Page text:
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» Film-Tech Forum   » Community   » The Afterlife   » Alamo Drafthouse Has a Plan to Bring Back the Video Store, VCR Optional

   
Author Topic: Alamo Drafthouse Has a Plan to Bring Back the Video Store, VCR Optional
Harold Hallikainen
Jedi Master Film Handler

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From: Denver, CO, USA
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 - posted 12-20-2017 12:27 AM      Profile for Harold Hallikainen   Author's Homepage   Email Harold Hallikainen   Send New Private Message       Edit/Delete Post 
https://gizmodo.com/alamo-drafthouse-has-a-plan-to-bring-back-the-video-sto-1821421243

At a time when the movie theater business is struggling to make it, the Alamo Drafthouse chain has thrived by doing things a little differently. Now, it’s trying to bring back the video store. Not only will it offer DVDs, Blu-rays, and VHS, but if you need a VCR it’ll rent you one of those, too.

It’s been 20 years since the first Alamo Drafthouse opened in Austin, Texas, and the chain has been expanding more than ever in the age of Netflix. It has 22 locations today. Most theater chains are having trouble reaping profits from standard concessions and blockbusters you can get anywhere, but Alamo has offered creative dining, rare repertory films, thoughtful programming, and festivals that make people want to get out of the house. The idea for Video Vortex is to bring that same experience to the home theater.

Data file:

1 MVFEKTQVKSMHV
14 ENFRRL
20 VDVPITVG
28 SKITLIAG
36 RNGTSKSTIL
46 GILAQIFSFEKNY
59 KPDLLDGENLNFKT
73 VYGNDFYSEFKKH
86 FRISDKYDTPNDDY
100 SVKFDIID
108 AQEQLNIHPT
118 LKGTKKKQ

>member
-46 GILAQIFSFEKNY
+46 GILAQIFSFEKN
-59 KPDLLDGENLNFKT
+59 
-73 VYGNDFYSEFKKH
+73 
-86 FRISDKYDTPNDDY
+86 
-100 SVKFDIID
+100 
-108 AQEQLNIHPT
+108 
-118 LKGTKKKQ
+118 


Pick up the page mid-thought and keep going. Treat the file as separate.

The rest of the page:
On Monday, Alamo announced that its upcoming location in Raleigh will also house the city’s “newest (and only) video rental store.” When theater-goers come check out a flick and have a meal, they’ll be able to peruse a catalog of 30,000 titles to take home with them. Alamo claims it’ll be one of the largest video archives on the planet. VCRs will be available for rent and HDMI to RCA adapters will be free of charge.

Alamo is betting on the rarity of its collection to pique customers’ interest. It’s hard to overstate what a massive success the VHS-era was. The format held strong for decades, and it didn’t have much competition. There are still plenty of films that never received a digital release, and Alamo’s collected a ton of them. A study in 2016 found that only 46 percent of consumers have bought or rented a digital video. Compare that to 78 percent who said they’d bought or rented a VHS.

Video Vortex started years ago at Alamo as a recurring screening program that focused on straight-to-video movies. Its curator, Joe Ziemba, will continue to oversee the selection for its brick and mortar spin-off. “It gives me hope for humanity to see VIDEO VORTEX grow from a series at the Alamo to an actual video store,” Ziemba said in the announcement. “VHS is still the only way to see hundreds of forgotten genre movies.” He hopes that the Raleigh pilot will be successful enough to expand Video Vortex into a full-scale chain.